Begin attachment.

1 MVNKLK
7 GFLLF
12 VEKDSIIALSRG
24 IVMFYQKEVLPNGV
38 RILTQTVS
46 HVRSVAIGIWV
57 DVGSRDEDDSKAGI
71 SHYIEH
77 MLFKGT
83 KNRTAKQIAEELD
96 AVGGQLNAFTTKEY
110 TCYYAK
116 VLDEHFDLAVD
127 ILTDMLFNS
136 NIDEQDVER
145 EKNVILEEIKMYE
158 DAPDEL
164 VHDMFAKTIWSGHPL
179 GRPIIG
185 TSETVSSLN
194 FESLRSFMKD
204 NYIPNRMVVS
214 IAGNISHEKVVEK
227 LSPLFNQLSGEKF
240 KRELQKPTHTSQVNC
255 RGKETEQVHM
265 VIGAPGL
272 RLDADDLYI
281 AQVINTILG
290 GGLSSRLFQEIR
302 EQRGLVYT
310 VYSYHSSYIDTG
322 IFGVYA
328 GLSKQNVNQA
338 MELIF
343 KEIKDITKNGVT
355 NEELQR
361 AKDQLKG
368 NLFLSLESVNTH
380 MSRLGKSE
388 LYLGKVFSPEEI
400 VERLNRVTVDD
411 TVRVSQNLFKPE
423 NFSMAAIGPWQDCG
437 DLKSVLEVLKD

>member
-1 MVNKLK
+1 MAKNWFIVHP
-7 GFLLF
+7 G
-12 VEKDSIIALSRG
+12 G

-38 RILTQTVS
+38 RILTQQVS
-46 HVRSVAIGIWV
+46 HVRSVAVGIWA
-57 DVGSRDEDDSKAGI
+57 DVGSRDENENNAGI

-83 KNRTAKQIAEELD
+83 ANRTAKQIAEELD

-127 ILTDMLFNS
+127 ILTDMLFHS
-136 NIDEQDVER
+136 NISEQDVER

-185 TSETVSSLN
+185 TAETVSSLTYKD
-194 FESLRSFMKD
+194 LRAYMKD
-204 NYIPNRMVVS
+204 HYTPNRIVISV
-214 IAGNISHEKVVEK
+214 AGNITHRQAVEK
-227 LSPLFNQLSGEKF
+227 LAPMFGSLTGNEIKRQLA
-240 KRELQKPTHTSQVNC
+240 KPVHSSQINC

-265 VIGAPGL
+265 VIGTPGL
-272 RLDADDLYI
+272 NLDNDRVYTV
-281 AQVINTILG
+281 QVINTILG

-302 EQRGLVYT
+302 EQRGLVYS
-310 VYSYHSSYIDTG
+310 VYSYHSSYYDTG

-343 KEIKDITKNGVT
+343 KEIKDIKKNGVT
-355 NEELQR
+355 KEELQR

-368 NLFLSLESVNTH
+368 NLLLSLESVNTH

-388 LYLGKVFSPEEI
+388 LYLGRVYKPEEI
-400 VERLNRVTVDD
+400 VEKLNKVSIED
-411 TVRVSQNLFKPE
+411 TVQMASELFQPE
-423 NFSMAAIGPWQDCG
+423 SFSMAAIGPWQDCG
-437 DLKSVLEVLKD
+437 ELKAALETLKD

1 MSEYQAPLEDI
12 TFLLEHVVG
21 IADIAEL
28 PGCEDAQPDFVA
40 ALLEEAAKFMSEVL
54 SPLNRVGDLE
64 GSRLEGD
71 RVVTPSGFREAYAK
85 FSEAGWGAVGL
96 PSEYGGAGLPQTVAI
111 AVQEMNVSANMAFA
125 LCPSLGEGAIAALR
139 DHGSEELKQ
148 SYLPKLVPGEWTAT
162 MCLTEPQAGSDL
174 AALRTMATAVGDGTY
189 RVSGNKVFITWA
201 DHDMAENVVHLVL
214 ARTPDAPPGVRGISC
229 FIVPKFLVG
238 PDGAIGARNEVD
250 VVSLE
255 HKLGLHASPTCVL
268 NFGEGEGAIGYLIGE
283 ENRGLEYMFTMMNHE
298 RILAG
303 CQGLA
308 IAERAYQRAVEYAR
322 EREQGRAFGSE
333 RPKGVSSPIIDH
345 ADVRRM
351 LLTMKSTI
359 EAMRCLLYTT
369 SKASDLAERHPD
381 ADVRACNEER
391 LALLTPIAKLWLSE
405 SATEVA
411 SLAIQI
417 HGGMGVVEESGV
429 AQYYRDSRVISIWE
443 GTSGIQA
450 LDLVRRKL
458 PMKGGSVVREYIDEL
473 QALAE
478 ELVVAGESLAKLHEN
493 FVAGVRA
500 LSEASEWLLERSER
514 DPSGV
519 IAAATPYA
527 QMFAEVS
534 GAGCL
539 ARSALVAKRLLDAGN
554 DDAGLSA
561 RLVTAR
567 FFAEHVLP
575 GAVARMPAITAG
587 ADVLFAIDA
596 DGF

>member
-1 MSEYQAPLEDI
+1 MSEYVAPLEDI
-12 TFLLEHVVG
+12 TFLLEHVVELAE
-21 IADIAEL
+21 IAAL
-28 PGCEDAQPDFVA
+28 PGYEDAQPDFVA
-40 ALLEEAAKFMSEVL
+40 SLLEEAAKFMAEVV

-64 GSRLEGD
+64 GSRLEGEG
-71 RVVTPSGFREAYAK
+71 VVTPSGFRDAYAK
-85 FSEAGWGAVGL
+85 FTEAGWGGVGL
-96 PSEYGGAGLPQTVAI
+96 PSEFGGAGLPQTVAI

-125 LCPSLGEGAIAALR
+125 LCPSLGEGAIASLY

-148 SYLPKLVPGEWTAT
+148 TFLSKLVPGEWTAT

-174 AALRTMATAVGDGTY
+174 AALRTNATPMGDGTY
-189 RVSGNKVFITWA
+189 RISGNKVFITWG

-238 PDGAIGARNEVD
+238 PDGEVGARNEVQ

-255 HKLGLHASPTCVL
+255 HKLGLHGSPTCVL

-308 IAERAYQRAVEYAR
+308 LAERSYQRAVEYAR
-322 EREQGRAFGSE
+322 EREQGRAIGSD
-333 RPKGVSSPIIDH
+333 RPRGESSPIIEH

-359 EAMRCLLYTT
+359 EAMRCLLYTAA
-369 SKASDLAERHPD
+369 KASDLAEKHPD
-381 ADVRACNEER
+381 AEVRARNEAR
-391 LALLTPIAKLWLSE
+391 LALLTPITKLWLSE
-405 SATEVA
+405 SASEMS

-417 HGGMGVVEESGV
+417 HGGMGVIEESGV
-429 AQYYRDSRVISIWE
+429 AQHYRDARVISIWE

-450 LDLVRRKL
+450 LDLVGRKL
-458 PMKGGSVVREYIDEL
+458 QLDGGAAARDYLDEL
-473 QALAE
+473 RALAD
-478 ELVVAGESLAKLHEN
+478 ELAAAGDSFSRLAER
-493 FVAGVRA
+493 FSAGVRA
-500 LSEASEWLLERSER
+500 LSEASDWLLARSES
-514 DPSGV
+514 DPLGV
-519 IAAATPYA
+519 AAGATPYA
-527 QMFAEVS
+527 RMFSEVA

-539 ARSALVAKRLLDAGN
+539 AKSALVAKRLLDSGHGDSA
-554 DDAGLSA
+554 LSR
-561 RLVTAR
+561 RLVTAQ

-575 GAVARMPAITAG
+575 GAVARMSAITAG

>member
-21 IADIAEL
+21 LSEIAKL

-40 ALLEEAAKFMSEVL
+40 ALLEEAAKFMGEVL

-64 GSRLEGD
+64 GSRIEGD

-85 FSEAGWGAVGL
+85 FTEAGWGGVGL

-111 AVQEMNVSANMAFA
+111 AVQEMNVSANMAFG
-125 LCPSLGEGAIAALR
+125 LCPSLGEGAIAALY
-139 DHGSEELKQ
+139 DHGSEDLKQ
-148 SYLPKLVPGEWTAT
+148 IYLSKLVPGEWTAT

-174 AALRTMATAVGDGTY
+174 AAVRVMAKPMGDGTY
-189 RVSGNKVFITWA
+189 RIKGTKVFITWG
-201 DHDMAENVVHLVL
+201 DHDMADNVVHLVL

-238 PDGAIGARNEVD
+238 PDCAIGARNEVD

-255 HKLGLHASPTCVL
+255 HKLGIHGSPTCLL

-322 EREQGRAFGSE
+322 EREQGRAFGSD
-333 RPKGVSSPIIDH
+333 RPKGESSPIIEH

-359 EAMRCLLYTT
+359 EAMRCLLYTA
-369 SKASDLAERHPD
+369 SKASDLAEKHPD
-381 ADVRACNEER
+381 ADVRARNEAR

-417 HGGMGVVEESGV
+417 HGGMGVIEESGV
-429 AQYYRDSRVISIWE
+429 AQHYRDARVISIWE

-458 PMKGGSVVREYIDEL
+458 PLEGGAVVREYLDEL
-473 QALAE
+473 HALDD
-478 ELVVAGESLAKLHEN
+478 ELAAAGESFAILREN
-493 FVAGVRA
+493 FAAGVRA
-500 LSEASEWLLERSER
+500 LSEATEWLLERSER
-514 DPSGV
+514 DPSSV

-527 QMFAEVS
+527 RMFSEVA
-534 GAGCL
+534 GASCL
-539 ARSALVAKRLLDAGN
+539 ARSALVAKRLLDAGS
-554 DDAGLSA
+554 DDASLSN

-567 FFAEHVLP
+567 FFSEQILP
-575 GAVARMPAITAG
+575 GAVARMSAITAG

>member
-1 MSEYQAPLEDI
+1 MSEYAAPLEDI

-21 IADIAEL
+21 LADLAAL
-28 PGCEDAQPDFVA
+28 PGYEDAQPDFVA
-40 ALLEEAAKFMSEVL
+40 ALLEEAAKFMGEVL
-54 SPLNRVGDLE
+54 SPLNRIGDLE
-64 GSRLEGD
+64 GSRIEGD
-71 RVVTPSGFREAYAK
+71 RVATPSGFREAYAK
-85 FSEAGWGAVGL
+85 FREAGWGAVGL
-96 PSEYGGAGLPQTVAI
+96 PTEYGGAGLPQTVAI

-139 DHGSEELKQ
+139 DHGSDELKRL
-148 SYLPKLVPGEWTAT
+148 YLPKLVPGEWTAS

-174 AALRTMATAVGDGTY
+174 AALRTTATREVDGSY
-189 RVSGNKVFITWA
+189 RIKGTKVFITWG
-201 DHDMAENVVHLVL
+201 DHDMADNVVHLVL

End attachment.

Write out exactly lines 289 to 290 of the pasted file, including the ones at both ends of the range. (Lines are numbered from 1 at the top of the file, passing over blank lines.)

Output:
-514 DPSGV
+514 DPSSV